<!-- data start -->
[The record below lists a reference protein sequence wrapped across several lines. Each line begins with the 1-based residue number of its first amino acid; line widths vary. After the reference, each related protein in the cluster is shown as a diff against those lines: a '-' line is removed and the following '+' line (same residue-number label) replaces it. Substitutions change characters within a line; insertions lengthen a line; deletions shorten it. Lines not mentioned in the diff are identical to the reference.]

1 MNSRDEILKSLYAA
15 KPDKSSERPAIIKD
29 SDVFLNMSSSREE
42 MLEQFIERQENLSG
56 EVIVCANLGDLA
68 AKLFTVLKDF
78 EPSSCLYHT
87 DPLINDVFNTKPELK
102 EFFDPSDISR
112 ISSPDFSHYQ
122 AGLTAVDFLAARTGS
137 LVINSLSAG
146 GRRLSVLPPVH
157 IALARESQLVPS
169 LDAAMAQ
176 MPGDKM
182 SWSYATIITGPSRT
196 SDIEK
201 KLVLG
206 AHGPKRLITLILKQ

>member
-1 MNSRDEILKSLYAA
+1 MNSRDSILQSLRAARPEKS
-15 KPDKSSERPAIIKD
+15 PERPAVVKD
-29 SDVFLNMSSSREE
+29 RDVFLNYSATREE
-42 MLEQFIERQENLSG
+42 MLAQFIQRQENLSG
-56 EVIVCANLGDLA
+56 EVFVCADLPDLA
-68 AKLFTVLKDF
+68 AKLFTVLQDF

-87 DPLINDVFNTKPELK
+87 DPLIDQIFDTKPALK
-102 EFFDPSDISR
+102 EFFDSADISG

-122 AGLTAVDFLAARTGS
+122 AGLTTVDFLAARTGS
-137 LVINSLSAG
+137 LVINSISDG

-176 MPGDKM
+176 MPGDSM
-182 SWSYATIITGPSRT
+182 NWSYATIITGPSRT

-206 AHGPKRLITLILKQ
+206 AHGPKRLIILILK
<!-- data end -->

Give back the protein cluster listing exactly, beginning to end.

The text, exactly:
[The record below lists a reference protein sequence wrapped across several lines. Each line begins with the 1-based residue number of its first amino acid; line widths vary. After the reference, each related protein in the cluster is shown as a diff against those lines: a '-' line is removed and the following '+' line (same residue-number label) replaces it. Substitutions change characters within a line; insertions lengthen a line; deletions shorten it. Lines not mentioned in the diff are identical to the reference.]

1 MNSRDEILKSLYAA
15 KPDKSSERPAIIKD
29 SDVFLNMSSSREE
42 MLEQFIERQENLSG
56 EVIVCANLGDLA
68 AKLFTVLKDF
78 EPSSCLYHT
87 DPLINDVFNTKPELK
102 EFFDPSDISR
112 ISSPDFSHYQ
122 AGLTAVDFLAARTGS
137 LVINSLSAG
146 GRRLSVLPPVH
157 IALARESQLVPS
169 LDAAMAQ
176 MPGDKM
182 SWSYATIITGPSRT
196 SDIEK
201 KLVLG
206 AHGPKRLITLILKQ

>member
-1 MNSRDEILKSLYAA
+1 MNSRDSILQSLRAARPEKS
-15 KPDKSSERPAIIKD
+15 PERPAVVKD
-29 SDVFLNMSSSREE
+29 RDVFLNYSATREE
-42 MLEQFIERQENLSG
+42 MLAQFIQRQENLSG
-56 EVIVCANLGDLA
+56 EVFVCADLPDLA
-68 AKLFTVLKDF
+68 AKLFTVLQDF

-87 DPLINDVFNTKPELK
+87 DPLIDQIFDTKPALK
-102 EFFDPSDISR
+102 EFFDSADISG

-122 AGLTAVDFLAARTGS
+122 AGLTTVDFLAARTGS
-137 LVINSLSAG
+137 LVINSISDG

-176 MPGDKM
+176 MPGDSM
-182 SWSYATIITGPSRT
+182 NWSYATIITGPSRT

-206 AHGPKRLITLILKQ
+206 AHGPKRLIILILK